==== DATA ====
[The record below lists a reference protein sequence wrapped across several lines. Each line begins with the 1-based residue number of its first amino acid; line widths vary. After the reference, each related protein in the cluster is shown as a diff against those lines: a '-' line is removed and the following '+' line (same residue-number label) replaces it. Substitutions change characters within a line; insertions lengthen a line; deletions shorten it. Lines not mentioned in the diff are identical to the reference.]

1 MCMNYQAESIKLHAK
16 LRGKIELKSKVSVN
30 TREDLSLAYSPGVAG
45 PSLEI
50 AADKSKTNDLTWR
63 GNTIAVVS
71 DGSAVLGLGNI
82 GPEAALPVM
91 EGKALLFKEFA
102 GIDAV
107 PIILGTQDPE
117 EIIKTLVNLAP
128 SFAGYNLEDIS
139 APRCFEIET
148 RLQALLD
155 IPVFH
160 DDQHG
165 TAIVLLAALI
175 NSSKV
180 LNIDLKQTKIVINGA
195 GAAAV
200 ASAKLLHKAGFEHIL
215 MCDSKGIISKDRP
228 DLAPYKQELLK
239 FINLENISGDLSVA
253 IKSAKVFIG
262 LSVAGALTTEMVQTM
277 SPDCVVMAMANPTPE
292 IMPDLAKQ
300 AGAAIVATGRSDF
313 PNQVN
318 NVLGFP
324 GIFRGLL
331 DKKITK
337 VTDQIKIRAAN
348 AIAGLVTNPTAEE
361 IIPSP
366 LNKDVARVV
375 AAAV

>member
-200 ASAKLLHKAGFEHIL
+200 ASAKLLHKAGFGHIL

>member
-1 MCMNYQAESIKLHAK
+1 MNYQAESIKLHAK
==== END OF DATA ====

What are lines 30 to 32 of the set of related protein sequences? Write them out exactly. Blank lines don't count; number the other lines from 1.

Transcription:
292 IMPDLAKQ
300 AGAAIVATGRSDF
313 PNQVN